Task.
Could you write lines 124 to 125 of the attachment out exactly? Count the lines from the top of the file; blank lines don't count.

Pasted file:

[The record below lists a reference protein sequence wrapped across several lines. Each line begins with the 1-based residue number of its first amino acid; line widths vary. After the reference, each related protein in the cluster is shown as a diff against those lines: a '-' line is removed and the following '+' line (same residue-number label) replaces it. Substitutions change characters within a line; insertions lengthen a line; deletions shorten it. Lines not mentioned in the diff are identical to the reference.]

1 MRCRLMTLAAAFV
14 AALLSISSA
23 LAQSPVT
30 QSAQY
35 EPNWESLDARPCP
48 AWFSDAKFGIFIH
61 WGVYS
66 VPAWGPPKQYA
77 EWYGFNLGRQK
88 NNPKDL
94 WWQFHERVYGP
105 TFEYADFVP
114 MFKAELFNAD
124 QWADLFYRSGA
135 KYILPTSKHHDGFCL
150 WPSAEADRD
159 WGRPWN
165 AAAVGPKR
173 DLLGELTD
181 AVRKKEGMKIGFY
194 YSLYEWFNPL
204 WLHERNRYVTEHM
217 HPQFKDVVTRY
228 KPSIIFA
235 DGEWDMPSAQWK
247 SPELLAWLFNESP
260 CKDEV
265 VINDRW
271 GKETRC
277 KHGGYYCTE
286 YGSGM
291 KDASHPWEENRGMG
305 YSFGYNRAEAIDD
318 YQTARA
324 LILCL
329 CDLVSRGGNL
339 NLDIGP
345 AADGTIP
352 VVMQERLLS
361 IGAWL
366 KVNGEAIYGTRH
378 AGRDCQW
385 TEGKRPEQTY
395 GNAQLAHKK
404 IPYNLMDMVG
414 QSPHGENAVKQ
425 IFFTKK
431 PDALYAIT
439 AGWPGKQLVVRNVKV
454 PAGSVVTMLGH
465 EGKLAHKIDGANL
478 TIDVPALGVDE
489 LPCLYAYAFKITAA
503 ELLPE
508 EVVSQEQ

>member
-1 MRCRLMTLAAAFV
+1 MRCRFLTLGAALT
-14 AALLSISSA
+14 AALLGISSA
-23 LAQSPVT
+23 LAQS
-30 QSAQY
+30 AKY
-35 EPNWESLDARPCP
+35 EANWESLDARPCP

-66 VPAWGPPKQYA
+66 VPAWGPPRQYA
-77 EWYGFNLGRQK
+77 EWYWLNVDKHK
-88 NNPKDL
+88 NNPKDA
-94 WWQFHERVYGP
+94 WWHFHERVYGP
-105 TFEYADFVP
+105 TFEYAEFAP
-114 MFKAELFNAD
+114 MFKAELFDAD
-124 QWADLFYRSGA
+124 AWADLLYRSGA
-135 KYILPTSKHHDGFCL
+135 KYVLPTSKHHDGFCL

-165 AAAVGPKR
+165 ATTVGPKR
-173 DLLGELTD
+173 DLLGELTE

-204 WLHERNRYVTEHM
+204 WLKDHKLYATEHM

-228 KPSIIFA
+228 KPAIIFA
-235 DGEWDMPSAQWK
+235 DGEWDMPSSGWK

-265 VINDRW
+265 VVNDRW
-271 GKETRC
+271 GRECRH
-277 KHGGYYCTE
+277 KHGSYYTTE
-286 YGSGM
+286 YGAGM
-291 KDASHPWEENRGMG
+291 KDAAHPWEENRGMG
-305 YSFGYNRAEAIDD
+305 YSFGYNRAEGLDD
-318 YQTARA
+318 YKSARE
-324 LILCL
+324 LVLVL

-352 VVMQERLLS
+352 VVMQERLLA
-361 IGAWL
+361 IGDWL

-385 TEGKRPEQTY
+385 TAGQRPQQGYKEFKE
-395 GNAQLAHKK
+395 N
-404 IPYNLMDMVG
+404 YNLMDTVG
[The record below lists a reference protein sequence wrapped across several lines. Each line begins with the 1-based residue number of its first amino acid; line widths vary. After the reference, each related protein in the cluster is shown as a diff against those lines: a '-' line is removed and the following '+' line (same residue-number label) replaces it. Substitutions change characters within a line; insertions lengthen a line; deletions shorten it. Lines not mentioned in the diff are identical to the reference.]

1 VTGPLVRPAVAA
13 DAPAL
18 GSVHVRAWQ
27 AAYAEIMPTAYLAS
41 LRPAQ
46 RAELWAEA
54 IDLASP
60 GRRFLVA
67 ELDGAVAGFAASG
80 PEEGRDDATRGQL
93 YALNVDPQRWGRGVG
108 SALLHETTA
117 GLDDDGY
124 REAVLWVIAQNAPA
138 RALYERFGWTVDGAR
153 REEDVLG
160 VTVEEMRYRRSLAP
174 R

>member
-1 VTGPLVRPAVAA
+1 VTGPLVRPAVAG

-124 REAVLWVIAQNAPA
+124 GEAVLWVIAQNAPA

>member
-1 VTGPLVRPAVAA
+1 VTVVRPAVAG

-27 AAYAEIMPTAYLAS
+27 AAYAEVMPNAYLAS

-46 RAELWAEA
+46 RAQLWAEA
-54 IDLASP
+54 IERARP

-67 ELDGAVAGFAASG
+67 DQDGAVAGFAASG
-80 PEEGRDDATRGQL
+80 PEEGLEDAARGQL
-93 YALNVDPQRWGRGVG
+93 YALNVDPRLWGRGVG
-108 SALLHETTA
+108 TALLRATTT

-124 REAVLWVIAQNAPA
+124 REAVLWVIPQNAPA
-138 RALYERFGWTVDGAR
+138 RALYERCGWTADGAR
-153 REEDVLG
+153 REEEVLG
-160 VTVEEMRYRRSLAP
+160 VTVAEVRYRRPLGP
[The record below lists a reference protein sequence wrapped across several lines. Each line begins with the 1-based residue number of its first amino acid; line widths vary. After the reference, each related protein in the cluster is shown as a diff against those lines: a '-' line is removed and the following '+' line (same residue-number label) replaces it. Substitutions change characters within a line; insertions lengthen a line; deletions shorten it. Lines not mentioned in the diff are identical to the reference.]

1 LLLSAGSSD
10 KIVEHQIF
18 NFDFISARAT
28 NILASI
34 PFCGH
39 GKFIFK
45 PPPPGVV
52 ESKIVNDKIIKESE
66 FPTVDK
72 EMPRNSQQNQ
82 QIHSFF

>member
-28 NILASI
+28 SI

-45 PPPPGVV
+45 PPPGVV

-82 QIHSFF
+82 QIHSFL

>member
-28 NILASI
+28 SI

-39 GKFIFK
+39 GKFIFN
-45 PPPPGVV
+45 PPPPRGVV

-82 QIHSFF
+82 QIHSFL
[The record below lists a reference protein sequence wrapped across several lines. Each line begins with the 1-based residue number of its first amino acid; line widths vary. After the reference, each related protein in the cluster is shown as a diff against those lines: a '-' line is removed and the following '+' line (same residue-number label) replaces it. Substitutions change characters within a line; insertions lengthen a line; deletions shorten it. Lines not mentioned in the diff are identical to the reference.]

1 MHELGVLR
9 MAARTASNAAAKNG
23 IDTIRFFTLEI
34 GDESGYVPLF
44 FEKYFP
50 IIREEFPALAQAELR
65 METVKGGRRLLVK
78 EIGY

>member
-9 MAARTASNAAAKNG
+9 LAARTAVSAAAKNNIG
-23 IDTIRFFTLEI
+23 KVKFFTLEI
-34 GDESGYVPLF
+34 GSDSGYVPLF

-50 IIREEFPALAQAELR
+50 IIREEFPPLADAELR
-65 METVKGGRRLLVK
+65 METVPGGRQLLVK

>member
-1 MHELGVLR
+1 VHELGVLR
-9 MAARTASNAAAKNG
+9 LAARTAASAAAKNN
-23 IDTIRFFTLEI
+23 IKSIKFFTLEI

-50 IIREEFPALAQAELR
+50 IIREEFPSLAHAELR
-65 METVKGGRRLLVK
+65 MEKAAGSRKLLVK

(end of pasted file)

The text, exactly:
27 AAYAEIMPTAYLAS
41 LRPAQ